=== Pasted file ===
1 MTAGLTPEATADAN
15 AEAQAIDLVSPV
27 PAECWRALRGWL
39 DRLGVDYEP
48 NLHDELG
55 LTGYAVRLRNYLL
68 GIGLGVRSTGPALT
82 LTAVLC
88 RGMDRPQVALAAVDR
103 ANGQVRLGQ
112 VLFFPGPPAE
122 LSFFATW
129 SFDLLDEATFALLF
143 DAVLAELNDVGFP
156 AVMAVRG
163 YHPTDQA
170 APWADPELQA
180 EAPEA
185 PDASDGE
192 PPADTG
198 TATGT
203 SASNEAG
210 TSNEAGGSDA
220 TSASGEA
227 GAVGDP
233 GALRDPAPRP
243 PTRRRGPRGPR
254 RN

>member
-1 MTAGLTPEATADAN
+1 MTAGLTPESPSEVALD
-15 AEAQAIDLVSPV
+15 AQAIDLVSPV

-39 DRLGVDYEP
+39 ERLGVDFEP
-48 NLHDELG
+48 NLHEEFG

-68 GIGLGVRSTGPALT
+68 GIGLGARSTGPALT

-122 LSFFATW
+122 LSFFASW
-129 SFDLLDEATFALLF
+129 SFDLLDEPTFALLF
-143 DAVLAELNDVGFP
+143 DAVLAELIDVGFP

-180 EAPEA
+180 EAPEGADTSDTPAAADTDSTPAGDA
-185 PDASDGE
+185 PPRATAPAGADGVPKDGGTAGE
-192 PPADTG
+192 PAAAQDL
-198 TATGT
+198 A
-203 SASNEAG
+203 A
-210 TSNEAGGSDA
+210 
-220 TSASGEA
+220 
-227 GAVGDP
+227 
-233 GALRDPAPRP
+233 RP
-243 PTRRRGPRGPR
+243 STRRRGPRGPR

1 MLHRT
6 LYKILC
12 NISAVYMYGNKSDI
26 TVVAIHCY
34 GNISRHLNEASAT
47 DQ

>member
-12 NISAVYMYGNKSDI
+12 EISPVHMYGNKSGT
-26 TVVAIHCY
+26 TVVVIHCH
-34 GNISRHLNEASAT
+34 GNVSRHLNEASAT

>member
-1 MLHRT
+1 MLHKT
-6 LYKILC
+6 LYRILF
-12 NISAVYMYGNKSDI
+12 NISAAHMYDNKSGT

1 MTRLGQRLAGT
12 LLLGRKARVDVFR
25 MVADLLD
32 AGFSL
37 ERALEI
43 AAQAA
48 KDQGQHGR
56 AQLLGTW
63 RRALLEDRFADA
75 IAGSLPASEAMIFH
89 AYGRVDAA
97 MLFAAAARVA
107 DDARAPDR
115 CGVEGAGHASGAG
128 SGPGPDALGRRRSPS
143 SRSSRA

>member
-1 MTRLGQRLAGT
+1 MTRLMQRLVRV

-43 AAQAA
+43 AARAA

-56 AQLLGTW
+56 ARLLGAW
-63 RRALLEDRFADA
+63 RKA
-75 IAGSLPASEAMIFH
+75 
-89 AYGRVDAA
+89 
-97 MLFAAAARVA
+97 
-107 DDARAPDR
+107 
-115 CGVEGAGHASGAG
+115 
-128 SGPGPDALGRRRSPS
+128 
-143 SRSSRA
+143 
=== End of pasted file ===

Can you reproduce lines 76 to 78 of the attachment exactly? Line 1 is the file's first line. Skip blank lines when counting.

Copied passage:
+26 TVVVIHCH
-34 GNISRHLNEASAT
+34 GNVSRHLNEASAT